I hope by opening up this taboo issue a border engagement processes leading to recognition of these unfortunate events by senior government officials, compensation of victims and healing processes can be instituted for the nation to find closure on this contagious issue.

If the Gukurahundi issue is not opened up for debate for healing purposes, misguided elements in our political space will continue to use the issue for political gain rather than for national healing purposes thus threaten the union and our territorial integrity as a nation.

B. Cultural issues  
After this unity accord the country had to move on and move on it did but with high levels of suspicion and a growing unfavourable culture of having government centralise resources and decision making at the capital Harare.

Although this centralisation trend worked in favour of the then president Mugabe on his quest to consolidate power and authority, this led to communities that had in the past been directly involved in decision making through devolved urban councils to lose a say in the running of their affairs.

The Urban Councils Acts of 1995 was characterised and built upon the concept of upwards accountability rather than the devolved culture present since independence.

The then central government led by Mugabe for reasons of maintaining territorial integrity and risks explained above started to control each and every lever of power in the country using the state apparatus I alluded to at the beginning.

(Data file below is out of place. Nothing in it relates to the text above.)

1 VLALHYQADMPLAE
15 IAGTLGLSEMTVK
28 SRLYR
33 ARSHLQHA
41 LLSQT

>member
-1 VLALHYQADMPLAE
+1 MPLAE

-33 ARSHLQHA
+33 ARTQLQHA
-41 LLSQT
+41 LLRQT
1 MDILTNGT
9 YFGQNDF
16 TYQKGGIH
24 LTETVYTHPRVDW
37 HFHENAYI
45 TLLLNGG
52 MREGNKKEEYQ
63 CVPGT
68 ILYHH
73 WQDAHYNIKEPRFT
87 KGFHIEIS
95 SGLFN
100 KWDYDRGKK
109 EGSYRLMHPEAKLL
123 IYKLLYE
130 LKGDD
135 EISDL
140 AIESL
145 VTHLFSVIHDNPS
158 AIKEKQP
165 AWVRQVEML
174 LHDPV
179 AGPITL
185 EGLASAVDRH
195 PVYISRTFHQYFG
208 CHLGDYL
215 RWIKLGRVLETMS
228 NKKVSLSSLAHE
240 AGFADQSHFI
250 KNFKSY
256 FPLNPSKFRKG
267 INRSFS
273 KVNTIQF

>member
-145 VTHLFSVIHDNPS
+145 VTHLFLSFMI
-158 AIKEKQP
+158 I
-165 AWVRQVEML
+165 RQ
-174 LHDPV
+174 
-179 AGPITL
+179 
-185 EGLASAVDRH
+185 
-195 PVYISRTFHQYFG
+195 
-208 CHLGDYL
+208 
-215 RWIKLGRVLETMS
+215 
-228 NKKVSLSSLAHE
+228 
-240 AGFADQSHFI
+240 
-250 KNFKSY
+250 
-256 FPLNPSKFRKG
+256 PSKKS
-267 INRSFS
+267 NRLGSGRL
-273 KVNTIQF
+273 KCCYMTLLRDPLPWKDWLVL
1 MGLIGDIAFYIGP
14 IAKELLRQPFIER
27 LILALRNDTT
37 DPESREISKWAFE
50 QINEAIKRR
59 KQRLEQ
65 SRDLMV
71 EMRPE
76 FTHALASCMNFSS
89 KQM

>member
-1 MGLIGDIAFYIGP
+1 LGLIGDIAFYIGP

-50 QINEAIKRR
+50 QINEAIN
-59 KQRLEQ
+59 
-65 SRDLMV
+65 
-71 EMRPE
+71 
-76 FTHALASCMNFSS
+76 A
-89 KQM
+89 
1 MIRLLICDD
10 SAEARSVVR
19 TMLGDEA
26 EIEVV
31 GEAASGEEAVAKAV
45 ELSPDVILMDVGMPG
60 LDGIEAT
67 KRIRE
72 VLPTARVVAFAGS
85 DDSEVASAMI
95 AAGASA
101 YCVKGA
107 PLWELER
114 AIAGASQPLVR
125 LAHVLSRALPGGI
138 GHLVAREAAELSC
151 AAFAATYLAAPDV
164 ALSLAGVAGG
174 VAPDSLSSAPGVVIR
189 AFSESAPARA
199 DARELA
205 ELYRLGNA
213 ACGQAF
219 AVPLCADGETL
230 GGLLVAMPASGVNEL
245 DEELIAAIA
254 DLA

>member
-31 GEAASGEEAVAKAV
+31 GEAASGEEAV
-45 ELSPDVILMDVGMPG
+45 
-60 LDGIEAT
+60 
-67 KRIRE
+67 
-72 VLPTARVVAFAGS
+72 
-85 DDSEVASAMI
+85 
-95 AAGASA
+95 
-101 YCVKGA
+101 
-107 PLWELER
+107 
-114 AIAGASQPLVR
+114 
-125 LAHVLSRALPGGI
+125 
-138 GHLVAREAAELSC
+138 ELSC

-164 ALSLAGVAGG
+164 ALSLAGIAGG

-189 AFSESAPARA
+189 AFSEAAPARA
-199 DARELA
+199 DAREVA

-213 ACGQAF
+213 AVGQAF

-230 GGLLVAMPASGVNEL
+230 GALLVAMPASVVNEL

In every strategic option chosen they will be positives and drawback especially in the case of the Mugabe era which stretched for a long period. The major drawback to Mugabe amassing this level of power was the death to the culture of openness in both body politics and our communities that now lived under these breakaway fears and centralised system of governance.

The more centralised the government became the more power Mugabe had control over government itself and his party ZANU PF. This situation led to a culture of non contestaion on government and party policies. No person could challenge whatever the then president said.

This culture also cascaded down to all levels of authority as government officials assessed great power for themselves at the expense of the communities. This situation worsened when the opposition the MDC emerged in 1999 to now to which this culture of suppressing those of a different view point has grown.

Now that the Mugabe era ended a new culture of openness is being propagated where views are now being expressed in every sphere of our political environment. Never in the time I have lived in Zimbabwe did I see a commission of inquiry being televised to the nation like the just ended 1st of August shooting commission.

As a nation we have to be aware that all our problems won't be solved overnight but the Mnangagwa era although it has its early faults carries a sincere and genuine commitment on dealing with the dark old issues of intolerance, suppression of freedoms of ethnic groups and political parties.

Its quit unfortunate that with all the sincerity the current president and some senior members of his cabinet are haunted by the past on issues to do with suppression of freedoms, intolerance and even the Gukurahundi massacres. As they always say no person can change his or her past but rather one is encouraged to view the past with the intention of addressing to aid future events.